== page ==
Facts of the Case

Provided by Oyez

In 2010, Congress passed the Affordable Care Act (ACA), which requires group health plans and health insurance issuers offering health plans to provide preventative care and screenings for women pursuant to the guidelines established by the Department of Health and Human Services (HHS). These guidelines include “approved contraceptive methods, sterilization procedures, and patient education and counseling for all women with reproductive capacity.” The regulations include an exemption from contraceptive coverage for the group health plan of a religious employer. The exemption does not mean that such services are not covered, but that they are not covered through a cost-sharing mechanism.


The petitioners are religious organizations that argue that the contraceptive coverage mandate of the ACA violates the Religious Freedom Restoration Act (RFRA), which Congress enacted in 1993, because the mandate requires these organizations to “facilitate” the provision of insurance coverage for contraceptive services that they oppose on religious grounds. In several separate cases, the relevant district courts issued injunctions against the government, and the relevant Courts of Appeals reversed. The appellate courts held that the religious organizations were unable to show that the contraceptive mandate substantially burdened the exercise of their religious freedom.



  1. Does the availability of a regulatory exemption for religious employers regarding the Affordable Care Act’s contraceptive mandate eliminate the substantial burden on those organizations’ exercise of their religious freedom?

  2. Do the Department of Health and Human Services’ guidelines satisfy the Religious Freedom Restoration Act’s demanding test for overriding religious objections?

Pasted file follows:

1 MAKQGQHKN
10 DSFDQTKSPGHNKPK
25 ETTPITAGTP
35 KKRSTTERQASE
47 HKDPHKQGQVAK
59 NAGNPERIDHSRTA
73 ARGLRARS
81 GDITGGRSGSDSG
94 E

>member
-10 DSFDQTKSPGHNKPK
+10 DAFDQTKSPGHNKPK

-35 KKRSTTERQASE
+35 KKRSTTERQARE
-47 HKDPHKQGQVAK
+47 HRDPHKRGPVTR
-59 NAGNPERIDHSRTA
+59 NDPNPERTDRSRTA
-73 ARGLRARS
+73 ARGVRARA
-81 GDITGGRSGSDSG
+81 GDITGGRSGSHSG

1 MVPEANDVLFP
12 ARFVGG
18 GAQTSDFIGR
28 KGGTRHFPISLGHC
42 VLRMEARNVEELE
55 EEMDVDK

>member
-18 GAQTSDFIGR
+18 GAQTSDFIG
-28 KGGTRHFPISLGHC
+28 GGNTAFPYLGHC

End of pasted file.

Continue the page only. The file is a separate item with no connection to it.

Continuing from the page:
3. Do the Department of Health and Human Services’ guidelines violate the Religious Freedom Restoration Act when the government has not proven that the guidelines are the least restrictive means of advancing the compelling government interest?


  1. After determining through supplemental briefing that insurance companies could provide contraceptive coverage to employees of organizations that object to such coverage on religious grounds without the organizations needing to provide notification, the Court vacated the case for further consideration by the lower courts in light of this agreement from the parties. In a per curiam opinion, the Court held that it reached no decision on the merits of the case, and nothing in the opinion should be construed as affecting the ability of the government to ensure that employees covered by the insurance plans at issue receive full contraceptive coverage. Given the importance of the issues involved in this case, the Court remanded the case to the lower courts to afford the parties the opportunity to determine how to proceed in a manner that grants employees full contraceptive coverage while also respecting the organizations’ religious exercise.

    In her concurring opinion, Justice Sonia Sotomayor wrote that nothing in the majority opinion should be construed as signaling to lower courts where the Supreme Court stands on the merits of the case. Remanding the case allows the lower courts to consider whether the existing or modified regulations may properly balance the interests at issue.